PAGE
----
BY BLYTHE BERNHARD
Posted: Thursday, July 22, 2010 12:00 am
Human papillomavirus causes most cases of genital warts in men and women and cervical cancer in women. The HPV vaccine prevents against four strains of the virus that cause a majority of the diseases.
The vaccine, Gardasil, has been available to girls for four years and was approved for use in boys last fall. Planned Parenthood of the St. Louis Region started offering it last month to boys and men ages 9 to 26 at its eight clinics.
HPV is the most common sexually transmitted disease, infecting up to 6 million Americans each year, according to estimates from the Centers for Disease Control and Prevention. About half of adults will have it at some point in their lifetimes.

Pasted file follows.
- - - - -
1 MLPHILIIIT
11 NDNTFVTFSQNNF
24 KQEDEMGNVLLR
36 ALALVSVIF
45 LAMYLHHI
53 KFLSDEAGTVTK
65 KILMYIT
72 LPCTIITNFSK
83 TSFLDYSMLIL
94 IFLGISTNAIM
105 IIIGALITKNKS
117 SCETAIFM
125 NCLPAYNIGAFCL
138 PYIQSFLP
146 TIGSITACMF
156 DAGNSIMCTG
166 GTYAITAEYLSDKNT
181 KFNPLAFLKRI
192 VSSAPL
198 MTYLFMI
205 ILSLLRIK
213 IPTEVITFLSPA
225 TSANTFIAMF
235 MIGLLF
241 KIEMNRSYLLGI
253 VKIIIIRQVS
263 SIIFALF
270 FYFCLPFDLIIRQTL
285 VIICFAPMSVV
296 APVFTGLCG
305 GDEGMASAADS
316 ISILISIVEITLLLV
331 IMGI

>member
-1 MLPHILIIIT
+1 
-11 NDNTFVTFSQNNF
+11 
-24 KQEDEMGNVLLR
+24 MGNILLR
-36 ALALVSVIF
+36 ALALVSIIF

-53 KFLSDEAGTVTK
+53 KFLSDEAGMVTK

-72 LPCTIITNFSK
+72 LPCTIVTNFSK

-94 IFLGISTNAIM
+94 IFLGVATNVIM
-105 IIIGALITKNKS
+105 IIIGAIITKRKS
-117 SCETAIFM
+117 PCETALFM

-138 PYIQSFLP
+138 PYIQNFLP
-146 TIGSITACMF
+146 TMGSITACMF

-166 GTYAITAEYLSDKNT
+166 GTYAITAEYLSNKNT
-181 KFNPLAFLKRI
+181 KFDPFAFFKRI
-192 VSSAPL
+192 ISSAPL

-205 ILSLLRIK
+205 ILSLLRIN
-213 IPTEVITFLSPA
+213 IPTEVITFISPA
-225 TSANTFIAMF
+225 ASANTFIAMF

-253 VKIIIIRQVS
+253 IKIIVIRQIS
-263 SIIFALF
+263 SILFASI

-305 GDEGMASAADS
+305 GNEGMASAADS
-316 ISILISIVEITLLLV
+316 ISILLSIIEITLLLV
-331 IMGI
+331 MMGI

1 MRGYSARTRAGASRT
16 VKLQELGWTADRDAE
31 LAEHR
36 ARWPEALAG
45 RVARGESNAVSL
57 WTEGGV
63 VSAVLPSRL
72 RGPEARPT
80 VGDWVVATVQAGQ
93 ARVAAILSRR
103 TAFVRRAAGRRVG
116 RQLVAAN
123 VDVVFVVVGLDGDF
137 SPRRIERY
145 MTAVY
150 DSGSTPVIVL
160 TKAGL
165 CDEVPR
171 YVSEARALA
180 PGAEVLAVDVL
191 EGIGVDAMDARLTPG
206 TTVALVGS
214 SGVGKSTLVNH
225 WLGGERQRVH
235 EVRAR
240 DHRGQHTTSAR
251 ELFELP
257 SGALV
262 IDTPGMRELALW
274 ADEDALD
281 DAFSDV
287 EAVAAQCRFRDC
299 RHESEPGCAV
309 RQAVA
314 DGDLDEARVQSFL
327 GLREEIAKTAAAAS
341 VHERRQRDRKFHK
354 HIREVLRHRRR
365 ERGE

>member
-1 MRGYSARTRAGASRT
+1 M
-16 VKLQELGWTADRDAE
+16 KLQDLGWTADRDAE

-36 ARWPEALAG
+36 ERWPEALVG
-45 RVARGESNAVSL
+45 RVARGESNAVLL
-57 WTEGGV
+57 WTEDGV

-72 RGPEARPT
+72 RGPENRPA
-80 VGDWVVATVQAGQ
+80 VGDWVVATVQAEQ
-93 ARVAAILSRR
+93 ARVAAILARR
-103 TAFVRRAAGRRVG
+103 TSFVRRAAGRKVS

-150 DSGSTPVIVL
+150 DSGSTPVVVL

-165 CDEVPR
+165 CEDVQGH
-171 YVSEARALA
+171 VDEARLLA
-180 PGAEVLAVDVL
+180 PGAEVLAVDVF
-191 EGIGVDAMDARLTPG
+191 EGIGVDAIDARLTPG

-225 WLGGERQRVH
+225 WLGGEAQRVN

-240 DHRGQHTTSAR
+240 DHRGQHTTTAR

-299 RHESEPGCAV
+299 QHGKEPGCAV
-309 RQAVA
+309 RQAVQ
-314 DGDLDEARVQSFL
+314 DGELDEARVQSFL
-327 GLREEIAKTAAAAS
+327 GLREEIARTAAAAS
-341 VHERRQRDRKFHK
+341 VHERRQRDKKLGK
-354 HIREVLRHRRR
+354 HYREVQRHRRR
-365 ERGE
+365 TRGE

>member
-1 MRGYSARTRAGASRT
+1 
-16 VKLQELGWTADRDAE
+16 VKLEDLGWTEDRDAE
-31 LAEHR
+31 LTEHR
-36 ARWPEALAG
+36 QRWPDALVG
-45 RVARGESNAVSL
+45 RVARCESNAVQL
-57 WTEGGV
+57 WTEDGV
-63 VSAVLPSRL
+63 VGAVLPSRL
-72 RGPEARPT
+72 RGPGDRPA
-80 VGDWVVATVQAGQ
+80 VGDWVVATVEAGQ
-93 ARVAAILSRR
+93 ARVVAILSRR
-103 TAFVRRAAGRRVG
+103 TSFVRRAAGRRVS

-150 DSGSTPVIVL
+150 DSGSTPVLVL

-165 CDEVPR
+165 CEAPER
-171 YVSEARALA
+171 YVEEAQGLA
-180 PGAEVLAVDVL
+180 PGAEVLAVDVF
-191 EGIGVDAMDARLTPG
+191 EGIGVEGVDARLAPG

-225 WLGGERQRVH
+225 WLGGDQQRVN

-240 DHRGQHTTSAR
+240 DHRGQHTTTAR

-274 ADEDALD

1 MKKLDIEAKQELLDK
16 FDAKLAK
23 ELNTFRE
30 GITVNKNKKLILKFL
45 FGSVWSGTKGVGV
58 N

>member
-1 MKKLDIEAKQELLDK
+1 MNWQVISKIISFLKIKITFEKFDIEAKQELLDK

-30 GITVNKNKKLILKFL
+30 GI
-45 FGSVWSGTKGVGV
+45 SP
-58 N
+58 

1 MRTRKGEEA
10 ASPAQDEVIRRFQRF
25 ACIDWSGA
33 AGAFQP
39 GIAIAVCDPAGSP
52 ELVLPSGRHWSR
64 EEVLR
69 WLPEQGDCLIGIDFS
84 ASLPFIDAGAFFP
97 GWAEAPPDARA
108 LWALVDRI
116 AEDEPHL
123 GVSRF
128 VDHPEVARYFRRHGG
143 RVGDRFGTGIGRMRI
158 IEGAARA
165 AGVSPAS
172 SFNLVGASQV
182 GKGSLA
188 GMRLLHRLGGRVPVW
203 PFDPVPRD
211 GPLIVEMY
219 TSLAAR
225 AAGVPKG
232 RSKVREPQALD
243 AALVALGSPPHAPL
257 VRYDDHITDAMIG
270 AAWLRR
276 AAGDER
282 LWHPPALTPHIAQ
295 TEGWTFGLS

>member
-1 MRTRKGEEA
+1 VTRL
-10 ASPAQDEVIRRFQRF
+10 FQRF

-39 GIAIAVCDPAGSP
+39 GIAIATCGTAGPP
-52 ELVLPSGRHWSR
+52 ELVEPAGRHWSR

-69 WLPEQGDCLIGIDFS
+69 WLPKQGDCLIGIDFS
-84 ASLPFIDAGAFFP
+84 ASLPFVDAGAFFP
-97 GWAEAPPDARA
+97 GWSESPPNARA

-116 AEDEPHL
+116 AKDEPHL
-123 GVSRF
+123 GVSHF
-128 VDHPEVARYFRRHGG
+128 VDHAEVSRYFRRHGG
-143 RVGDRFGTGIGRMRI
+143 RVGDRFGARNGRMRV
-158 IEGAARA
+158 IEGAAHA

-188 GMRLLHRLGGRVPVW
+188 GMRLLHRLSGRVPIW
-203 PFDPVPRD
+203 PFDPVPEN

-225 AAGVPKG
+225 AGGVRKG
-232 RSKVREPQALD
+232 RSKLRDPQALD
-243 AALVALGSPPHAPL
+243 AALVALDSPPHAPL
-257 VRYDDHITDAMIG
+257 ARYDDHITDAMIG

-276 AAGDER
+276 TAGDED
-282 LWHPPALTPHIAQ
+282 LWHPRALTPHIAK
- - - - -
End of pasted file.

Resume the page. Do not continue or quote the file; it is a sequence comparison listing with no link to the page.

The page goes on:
Most HPV infections resolve on their own but can be passed along unwittingly while the virus is active. The vaccine is most effective if received prior to the initiation of sexual activity.
“In order for us to stem the tide of HPV infection, the most hopeful remedy of course is to have both young girls and young boys vaccinated, because girls and boys give and get HPV from one another,” said Paula Gianino, local president of Planned Parenthood.
Nearly 30 million doses of Gardasil have been distributed in the U.S. since 2006. It’s unknown how many men have received the vaccine, but health experts don’t expect to see the same rates as among women.
Opening up new markets for a dangerous vaccine.